How NOT to Use Microblogs

If you’re a microblogger (Twitter, Friendfeed, etc) trying your best to annoy your followers and drive many of them away, here’s some great suggestions for you. You’ll also enjoy the added benefit of drawing in spam types and clueless vendors who misuse microblogs as spam tools and PR release websites as you let go of valuable followers. Follow these three steps and in no time you’ll be the next big typhoid Mary of the social web world:

Step 1: Spam Your Followers to Death

Blogger Josh Chandler decided to share links upon links of coverage during a recent news event. The result was Josh getting spanked for this clusterf.. er, debacle:

in all fairness to Josh, he’s owned up to it. Bravo. But other egregious examples remain, like this little retweet maven posted up on Andrew Mager’s blog:

For those of you who are unfamiliar with re-tweets, they’re basically just a copy and reposting of what someone else has said. Mager’s convinced me to stop this practice, since watching this is about as painful as sitting in a 400 degree oven while simultaneously being present as the IRS audits your 2004 tax return.

Step 2: Be a Fake

Seth Godin, speaker and marketing book author has his own blog, and recently showed up on Twitter as well. Some followers became immediately suspicious when they noticed Seth wasn’t engaged in conversations and wasn’t following other (a big no-no on Twitter). It turns out “Seth” wasn’t the real deal, but rather an imposter who simply link posted from Seth’s blog.

Needless to say once “Seth” was exposed, he was dropped en masse. By the way, the lack of following and conversation us to our next point..

Step 3: Don’t Interact

Here’s a question for you: are you wondering if Washington is out of touch with citizens and voters? The following screenshot should eliminate any doubts about this politican:

Other candidates actually follow (even if in just a token way) and engage. The hilarious irony here is that the Hillary-in-drag on Twitter follows and converses with zero people, and yet somehow posts this:

“This has always been your campaign, and there’s no one I want to hear from more than you.”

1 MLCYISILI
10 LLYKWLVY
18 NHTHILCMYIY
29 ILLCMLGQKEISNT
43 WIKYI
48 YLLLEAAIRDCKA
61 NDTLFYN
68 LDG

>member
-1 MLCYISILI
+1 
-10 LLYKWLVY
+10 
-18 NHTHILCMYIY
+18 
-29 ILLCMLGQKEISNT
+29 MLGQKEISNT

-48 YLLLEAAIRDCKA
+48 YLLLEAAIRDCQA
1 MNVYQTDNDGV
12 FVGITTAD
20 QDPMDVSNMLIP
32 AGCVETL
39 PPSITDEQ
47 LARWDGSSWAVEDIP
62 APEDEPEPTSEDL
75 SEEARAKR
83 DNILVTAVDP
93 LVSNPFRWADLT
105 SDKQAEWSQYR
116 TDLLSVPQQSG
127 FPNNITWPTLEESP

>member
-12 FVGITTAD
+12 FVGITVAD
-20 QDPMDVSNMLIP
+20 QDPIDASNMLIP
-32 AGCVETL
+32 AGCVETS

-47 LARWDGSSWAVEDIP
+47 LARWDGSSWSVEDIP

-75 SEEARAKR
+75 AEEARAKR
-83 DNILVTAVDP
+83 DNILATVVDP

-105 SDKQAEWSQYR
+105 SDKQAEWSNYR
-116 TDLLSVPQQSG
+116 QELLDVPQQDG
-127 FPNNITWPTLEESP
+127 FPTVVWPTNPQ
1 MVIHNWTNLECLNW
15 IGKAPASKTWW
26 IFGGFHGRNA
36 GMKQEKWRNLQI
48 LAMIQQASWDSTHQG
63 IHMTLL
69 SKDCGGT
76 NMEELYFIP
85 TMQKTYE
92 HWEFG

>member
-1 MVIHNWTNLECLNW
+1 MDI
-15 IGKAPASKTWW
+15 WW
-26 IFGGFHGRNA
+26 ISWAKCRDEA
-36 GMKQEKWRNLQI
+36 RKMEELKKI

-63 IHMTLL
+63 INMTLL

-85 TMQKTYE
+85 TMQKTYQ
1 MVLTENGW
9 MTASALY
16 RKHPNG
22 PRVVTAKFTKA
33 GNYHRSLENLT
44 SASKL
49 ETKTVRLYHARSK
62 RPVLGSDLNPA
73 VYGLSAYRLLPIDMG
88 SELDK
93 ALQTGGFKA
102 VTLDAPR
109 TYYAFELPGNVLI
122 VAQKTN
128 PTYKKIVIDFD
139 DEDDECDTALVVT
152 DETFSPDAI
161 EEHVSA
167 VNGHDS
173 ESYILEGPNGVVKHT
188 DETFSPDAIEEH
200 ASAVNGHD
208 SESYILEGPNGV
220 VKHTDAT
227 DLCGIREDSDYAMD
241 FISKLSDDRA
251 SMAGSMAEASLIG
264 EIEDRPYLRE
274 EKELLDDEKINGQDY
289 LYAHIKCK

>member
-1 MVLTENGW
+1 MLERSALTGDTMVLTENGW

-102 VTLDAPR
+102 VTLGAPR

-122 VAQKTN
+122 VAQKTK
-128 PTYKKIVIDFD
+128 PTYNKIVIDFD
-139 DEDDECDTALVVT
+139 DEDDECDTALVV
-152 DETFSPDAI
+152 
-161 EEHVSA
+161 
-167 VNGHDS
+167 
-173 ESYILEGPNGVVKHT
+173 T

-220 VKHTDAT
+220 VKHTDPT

Here’s another example of how software as a service provider NetSuite engages its customers on Twitter:

The last post was 4 months ago? Now, I’m a big fan of NetSuite since I worked there for a number of years, but using Twitter as a link to your webpage is soooooo 1999 (link swapping was the hot ticket back then). Predictably, the NetSuite account attracts an industry groupie gangbang of resellers adding zero value to anyone looking to have a meaningful discussion of CRM and ERP adoption strategies:

My favorite is the utterly B.S. sounding “Value Chain Group”.

Compare this to how more innovative companies like Virgin America, Aria Systems (who I currently work for), JetBlue, and Comcast use Twitter to really get to know their customers, and you’ll see what I mean.

This entry was published on August 5, 2008 at 4:29 PM. It’s filed under Uncategorized and tagged , . Bookmark the permalink. Follow any comments here with the RSS feed for this post.

8 thoughts on “How NOT to Use Microblogs

  1. You forgot the ones that just come in, say good morning, good night and are MIA all the other hours of the day 🙂

  2. Too funny.. it reminds me a bit of the old IRC chat days. Half the chat was “ok dudes see you later” followed by a string of “bye!” x 100.

  3. Awesome post. People will learn how to manage their information better in the future. Or at least I hope so.

  4. I sure hope so Andrew. Thanks for coming by.

  5. 🙂 Thanks for calling me out, it keeps me on the straight and narrow seeing reminder posts like this.


  6. Thanks for dropping by Josh. I tried to be fair and note you retracted quickly. Still, it was funny. Keep up the good work on the blog mate.

  7. Eric, you wrote a fantasticly balance piece. I have no qualms against your opinion, keep up the great work 🙂

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